Mahone was big influence in South

Published 10:18 am Wednesday, December 28, 2011

By Greg Bell

Following Appomattox, Billy Mahone decided to return to the railroad business and was re-elected to president of the Norfolk & Petersburg Railroad. Within a year, he was also elected president of the Southside Railroad. Since he was president of both companies, Mahone tried to consolidate the two companies and also combine the Virginia & Tennessee Railroad all into one company.

He successfully merged the companies and formed the Atlantic, Mississippi and Ohio Railroad Co. earning an annual salary of $25,000. He had quickly become one of the most successful and influential men in the post-war South.

Following his rise to fame in the army and railroad industry, he turned to politics in 1878 and unsuccessfully ran for governor of Virginia. He became very powerful and influential in Virginia politics and helped found the Readjuster party, which controlled the state for several years.

Mahone was elected to the U.S. Senate in 1881. He eventually joined the Republican party, which alienated many of his old friends and supporters as the vast majority of southerners were Democrats.

Mahone was a born leader and successful in nearly everything he did throughout his life starting in his early days at his father’s tavern.

In 1882, General Mahone explained his philosophy on his post-war actions to his friend General Thomas Munford stating, “I have thought it wise to live for the future and not the dead past and, while cherishing honorable memory of its glories, I have thought that we should look to the future for life, power and prosperity.”

Mahone was born in an ordinary family with very limited means and yet propelled himself to the top of every thing he tried by his sheer will, grit and determination.

Today, Mahone’s Tavern, which was built in 1796, stands across from the courthouse in present day Courtland. The three-story structure with a basement was built as a tavern originally and became a residence in the early 1900s with an addition being added in the 1920s.

The general’s parents are buried in a cemetery 300 yards from the tavern. There is a Civil War Trails marker out front, and the Virginia flag flies over the front porch.

In 2008, the Urquhart-Gillette Camp No. 1471 of Courtland launched a massive fundraising campaign and purchased Mahone’s Tavern in December of that year. The camp raised money by having auctions, fish fries and selling barbeque and Brunswick stew.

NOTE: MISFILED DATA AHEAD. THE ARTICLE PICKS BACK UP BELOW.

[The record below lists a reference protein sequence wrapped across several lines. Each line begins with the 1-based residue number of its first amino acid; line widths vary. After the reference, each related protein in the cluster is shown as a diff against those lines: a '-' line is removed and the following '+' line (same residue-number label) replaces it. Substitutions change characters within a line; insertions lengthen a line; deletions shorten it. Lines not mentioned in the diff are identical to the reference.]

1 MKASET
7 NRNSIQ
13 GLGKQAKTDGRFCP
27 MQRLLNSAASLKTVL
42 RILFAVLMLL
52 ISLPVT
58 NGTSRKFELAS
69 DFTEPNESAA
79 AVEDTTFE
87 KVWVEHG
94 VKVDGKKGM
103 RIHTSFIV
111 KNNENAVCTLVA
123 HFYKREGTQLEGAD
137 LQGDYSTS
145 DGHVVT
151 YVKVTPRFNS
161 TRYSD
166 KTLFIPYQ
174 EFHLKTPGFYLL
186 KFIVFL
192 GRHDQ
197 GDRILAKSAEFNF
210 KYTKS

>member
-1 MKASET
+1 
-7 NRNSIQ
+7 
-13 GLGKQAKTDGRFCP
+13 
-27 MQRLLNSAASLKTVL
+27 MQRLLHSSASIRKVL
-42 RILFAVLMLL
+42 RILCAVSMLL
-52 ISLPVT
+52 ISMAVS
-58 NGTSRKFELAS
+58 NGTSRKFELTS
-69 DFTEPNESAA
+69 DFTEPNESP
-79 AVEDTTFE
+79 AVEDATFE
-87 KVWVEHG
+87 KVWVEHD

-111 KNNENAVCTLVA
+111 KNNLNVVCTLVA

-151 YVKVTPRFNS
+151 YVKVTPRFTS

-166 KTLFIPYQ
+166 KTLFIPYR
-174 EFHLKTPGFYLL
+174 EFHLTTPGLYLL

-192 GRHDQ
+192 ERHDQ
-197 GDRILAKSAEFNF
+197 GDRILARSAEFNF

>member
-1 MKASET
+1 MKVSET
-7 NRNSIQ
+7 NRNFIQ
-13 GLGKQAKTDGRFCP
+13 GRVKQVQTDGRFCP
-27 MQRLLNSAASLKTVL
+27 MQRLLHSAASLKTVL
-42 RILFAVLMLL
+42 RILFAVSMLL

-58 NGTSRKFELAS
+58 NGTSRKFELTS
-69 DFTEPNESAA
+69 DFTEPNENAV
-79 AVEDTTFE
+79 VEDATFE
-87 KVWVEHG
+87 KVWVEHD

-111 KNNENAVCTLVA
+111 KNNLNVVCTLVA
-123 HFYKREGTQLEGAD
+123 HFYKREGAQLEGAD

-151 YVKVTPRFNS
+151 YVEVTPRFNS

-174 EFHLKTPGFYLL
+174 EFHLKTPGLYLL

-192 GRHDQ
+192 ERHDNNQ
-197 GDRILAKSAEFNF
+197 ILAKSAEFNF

The camp has also been very fortunate to have some local donors give to help pay for the historic building.

There have been several projects within the tavern to help fix it up including one by Boy Scout Troop 17.

The Urquhart-Gillette Camp 1471 holds its monthly meetings on the second Wednesday in the tavern, and the long-term plan is to fully restore it to its 1840 condition. It will be a museum and open to the public for all to see filled with relics, old pictures and other period items on display — some once belonging to the Mahone family.

It is very significant to the history not only of Southampton County but Virginia and our country. Future generations will indeed be better served when this building is brought back to its former condition and prominence within the community.

There is a wonderful story to be told about this good man Mahone and his contributions that is not being taught in today’s schools. Preserving this national and state historic landmark is an opportunity that this SCV Camp feels will become something positive for all the public to reflect upon while being taught about Billy Mahone.

Presently, the camp has paid nearly half of the mortgage and will continue to have several fundraisers each year to pay the balance.

I can tell you that when sitting in the tavern during one of the monthly SCV meetings, you can feel the history coming out of the walls. We are very proud to have been able to preserve such a historic place and help to promote the true Southern history through purchasing Little Billy Mahone’s boyhood home.

For more information, check out the Urquhart-Gillette camp’s website or the tavern’s website which is www.mahonestavern.ora.

We also welcome any tax-deductible donations to help us pay for the tavern and preserve our Southern heritage. The mailing address is P.O. Box 565, Courtland, Va., 23837.

Please come visit the tavern.